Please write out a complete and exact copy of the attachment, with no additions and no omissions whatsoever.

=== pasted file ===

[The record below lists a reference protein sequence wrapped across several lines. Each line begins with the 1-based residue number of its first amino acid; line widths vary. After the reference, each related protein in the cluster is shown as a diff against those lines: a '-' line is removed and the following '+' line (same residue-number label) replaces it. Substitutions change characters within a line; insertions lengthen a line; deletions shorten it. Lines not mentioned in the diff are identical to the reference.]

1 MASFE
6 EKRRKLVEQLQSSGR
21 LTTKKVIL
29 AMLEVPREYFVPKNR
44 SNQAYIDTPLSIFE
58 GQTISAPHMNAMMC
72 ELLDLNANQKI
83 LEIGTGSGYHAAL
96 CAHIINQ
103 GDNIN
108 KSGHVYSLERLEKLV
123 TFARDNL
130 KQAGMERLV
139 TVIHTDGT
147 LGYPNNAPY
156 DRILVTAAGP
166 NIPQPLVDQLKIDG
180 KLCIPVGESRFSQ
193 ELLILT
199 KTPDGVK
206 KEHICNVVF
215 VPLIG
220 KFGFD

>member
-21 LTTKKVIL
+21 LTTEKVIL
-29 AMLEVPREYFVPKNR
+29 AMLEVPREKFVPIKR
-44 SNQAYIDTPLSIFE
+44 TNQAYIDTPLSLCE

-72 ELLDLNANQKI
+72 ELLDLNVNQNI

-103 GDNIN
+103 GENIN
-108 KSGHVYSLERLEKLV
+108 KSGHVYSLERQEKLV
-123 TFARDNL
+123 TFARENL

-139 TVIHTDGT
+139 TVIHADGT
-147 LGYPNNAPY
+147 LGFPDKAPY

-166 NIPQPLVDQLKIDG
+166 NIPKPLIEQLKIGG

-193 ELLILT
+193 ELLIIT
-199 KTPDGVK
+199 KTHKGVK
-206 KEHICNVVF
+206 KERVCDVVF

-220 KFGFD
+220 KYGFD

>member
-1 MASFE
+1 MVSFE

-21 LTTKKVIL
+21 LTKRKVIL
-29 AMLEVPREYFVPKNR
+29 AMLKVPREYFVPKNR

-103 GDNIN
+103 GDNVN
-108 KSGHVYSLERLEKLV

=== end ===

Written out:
[The record below lists a reference protein sequence wrapped across several lines. Each line begins with the 1-based residue number of its first amino acid; line widths vary. After the reference, each related protein in the cluster is shown as a diff against those lines: a '-' line is removed and the following '+' line (same residue-number label) replaces it. Substitutions change characters within a line; insertions lengthen a line; deletions shorten it. Lines not mentioned in the diff are identical to the reference.]

1 MASFE
6 EKRRKLVEQLQSSGR
21 LTTKKVIL
29 AMLEVPREYFVPKNR
44 SNQAYIDTPLSIFE
58 GQTISAPHMNAMMC
72 ELLDLNANQKI
83 LEIGTGSGYHAAL
96 CAHIINQ
103 GDNIN
108 KSGHVYSLERLEKLV
123 TFARDNL
130 KQAGMERLV
139 TVIHTDGT
147 LGYPNNAPY
156 DRILVTAAGP
166 NIPQPLVDQLKIDG
180 KLCIPVGESRFSQ
193 ELLILT
199 KTPDGVK
206 KEHICNVVF
215 VPLIG
220 KFGFD

>member
-21 LTTKKVIL
+21 LTTEKVIL
-29 AMLEVPREYFVPKNR
+29 AMLEVPREKFVPIKR
-44 SNQAYIDTPLSIFE
+44 TNQAYIDTPLSLCE

-72 ELLDLNANQKI
+72 ELLDLNVNQNI

-103 GDNIN
+103 GENIN
-108 KSGHVYSLERLEKLV
+108 KSGHVYSLERQEKLV
-123 TFARDNL
+123 TFARENL

-139 TVIHTDGT
+139 TVIHADGT
-147 LGYPNNAPY
+147 LGFPDKAPY

-166 NIPQPLVDQLKIDG
+166 NIPKPLIEQLKIGG

-193 ELLILT
+193 ELLIIT
-199 KTPDGVK
+199 KTHKGVK
-206 KEHICNVVF
+206 KERVCDVVF

-220 KFGFD
+220 KYGFD

>member
-1 MASFE
+1 MVSFE

-21 LTTKKVIL
+21 LTKRKVIL
-29 AMLEVPREYFVPKNR
+29 AMLKVPREYFVPKNR

-103 GDNIN
+103 GDNVN
-108 KSGHVYSLERLEKLV